In the movie 21, renowned Hollywood actor Kelvin Spacey plays the role of a Massachusetts Institute of Technology professor. During the opening scenes of the movie, the professor call forward one of his students, Ben and asks him to pretend that he is participating in a game show competition. He then tells him to choose one from three closed doors. Behind two of the doors is a goat and behind the third one is a car. When the student chooses one of the doors, the professor opens one of the other doors not chosen and it is observed that there is a goat behind it.
The professor then asks the student whether he would consider changing his choice of the door or whether he would like to stick with the one previously chosen. The student changes his choice of doors and states his change of mind has been stimulated by the variable change introduced by eliminating one of the doors and thereby giving him a double chance of winning than had previously been the case ((Moehlis 3). The professor is jubilated with the student’s brilliance and makes the announcement that he had indeed won the ultimate prize, the car.
This particular scenario is just one of the several scenes in the movie that brings forward the aspect of game theory and the impact it has on different situations. Game theory in itself is defined as the study that deals with decision making based on strategy. It involves the careful studying of ways by which competing agents interact strategically to produce results that are in their favor (Baird 16). It however takes a lot of skills to apply the game theory game and be able to produce results and in respect to this, not everyone is able to do it and some people don’t even believe or even know about it!
The game theory definitely applies to the ‘three doors’ situations in a variety of ways. The fact that the student Ben strategically chose to alter his decision in the course of the game shows that he was indeed applying the basics of game theory to make a better decision. When Ben initially chooses the first door, his chance of winning is only a third. The host in this case the professor already knew the door that had the prize. However, he was limited in terms of door that he could open since he could not open the door that Ben had originally chosen. He could also not open the door in which the car was since this would automatically end the game.
Therefore in this situation had to always open the goat door to ensure continuity of the game. Ben, being great mathematical theorist definitely understood this and that explains why he was able to make his decision so easily without really scratching his head. By switching the doors at the second time of asking, he guaranteed his chances of winning by simple application of these game theory basics.
The critical point in this particular game was the realization the host was limited in terms of the choices of the doors to be opened. Had Ben decided to stick to his initial choice of doors, it is very evident that he would have not won as the car was not actually behind the door that he had chosen in the first place. His quick strategic reasoning surely saved him on that particular situation.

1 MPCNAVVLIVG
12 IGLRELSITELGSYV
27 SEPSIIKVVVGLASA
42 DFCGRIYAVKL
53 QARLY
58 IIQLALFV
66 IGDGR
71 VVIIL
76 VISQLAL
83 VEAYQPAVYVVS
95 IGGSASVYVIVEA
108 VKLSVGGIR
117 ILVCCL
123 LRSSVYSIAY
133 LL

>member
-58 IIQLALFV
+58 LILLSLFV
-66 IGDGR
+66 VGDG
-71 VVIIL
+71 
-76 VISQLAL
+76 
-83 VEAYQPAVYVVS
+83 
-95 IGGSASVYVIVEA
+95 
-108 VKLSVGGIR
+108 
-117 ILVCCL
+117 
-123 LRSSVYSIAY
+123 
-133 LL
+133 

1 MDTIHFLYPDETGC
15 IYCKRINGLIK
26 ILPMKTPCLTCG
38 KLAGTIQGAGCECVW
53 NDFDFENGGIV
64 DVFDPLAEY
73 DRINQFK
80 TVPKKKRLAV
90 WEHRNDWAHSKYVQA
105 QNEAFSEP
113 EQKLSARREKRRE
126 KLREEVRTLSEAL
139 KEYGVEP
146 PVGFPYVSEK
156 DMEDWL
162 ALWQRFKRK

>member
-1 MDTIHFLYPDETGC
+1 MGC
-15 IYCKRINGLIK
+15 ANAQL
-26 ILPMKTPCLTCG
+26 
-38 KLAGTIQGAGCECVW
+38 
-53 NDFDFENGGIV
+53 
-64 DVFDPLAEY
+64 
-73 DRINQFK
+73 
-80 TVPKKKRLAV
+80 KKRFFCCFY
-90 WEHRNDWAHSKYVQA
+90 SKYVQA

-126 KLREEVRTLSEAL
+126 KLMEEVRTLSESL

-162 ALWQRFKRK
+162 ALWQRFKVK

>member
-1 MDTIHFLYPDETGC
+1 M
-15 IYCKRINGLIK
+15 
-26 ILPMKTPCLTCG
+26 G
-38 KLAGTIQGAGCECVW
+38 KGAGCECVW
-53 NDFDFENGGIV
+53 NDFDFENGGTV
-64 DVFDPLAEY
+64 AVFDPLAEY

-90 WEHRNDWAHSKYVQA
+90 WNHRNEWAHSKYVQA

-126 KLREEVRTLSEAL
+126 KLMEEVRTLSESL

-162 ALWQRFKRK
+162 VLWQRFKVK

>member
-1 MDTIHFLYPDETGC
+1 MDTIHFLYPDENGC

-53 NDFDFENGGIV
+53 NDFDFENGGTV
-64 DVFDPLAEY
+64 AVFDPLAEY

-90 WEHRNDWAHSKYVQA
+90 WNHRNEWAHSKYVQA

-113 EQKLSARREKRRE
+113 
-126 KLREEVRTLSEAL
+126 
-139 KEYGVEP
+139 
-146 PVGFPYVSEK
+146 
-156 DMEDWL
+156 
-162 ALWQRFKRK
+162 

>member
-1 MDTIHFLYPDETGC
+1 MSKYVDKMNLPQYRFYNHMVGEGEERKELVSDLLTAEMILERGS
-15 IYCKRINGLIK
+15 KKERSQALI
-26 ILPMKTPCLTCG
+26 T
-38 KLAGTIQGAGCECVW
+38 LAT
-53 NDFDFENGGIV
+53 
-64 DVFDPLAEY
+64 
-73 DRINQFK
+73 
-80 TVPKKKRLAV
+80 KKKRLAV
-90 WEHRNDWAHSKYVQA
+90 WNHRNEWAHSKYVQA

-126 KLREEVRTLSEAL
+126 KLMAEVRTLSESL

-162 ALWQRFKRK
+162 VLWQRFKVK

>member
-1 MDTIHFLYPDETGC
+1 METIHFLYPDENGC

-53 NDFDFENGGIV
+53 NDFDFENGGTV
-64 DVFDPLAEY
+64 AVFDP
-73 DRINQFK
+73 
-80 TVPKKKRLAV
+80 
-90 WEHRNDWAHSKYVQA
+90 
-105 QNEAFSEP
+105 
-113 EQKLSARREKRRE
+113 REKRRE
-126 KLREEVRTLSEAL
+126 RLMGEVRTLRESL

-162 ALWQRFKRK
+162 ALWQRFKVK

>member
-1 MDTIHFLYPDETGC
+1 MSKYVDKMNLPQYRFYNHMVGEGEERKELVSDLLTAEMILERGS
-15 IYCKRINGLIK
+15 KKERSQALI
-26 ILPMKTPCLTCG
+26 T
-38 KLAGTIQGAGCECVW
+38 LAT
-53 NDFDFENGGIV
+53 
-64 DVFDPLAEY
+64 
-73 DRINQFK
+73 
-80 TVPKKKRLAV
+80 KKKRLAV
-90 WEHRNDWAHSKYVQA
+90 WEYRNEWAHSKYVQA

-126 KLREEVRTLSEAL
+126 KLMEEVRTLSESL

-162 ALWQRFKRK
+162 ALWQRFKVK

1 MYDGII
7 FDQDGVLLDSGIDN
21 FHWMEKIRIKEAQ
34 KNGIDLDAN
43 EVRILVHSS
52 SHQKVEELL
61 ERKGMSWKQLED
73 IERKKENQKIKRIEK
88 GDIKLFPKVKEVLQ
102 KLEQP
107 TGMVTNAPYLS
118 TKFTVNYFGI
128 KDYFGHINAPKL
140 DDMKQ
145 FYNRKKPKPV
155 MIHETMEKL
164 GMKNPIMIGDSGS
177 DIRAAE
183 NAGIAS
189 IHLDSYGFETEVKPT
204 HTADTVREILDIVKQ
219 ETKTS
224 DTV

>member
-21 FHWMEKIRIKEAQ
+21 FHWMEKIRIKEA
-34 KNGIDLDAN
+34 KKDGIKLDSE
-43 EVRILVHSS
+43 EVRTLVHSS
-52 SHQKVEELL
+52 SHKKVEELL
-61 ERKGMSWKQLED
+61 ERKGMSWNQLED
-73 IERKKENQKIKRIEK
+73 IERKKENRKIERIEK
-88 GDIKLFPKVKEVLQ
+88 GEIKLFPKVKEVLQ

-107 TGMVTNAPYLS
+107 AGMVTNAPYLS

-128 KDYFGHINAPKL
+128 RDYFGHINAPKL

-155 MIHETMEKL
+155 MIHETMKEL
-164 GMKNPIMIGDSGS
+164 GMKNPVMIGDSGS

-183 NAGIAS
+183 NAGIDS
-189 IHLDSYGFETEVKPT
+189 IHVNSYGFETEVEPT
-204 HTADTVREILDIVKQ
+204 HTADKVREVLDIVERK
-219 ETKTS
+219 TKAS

The proper understanding of game theory and the laws of probability definitely gives the player an advantage when he is given the option of abandoning his previous choice and choosing an entirely different door. First of all, as explained by Ben in his initial response to his professor, the probability of choosing the correct door at the beginning of the game is 33.3% since the car could be behind any of the doors.
At this point, Ben had completely no idea which door the car was in and his decision was totally random and not based on any mathematical aspects. However, when the first door is opened and it found that the car is not behind it, the probability of having chosen the correct door rises by a further 33.3% and goes up to 66.6% (Moehlis 7).This can be quiet confusing seeing that most people would think that the chance of winning would be half since there are only two doors left.
This is however not the case because as it has been expressed earlier, there are a variety of other factors that when considered can make it possible to see that one door has clearly a higher chance of winning than the other one. The key to decoding this mystery is by properly understanding the different vices of game theory and probability (Bacharach 23).
The above illustrated movie shows that it is indeed possible to apply game theory in actual game situations and if the contestant can apply them in an effective and efficient way, he might gain the upper hand in the competition and in the process raise his total chances of winning.
Baird, D., Gertner, R., and Picker, R. Game Theory and the Law. Cambridge, MA: Harvard University Press.2011.
Bacharach, M. Beyond Individual Choice: Teams and Frames in Game Theory. Princeton: Princeton University Press.2006.
Moehlis, Jeff. The Mathematics of the movie 21. Occlens Mathematics Review.14, Sep 2011.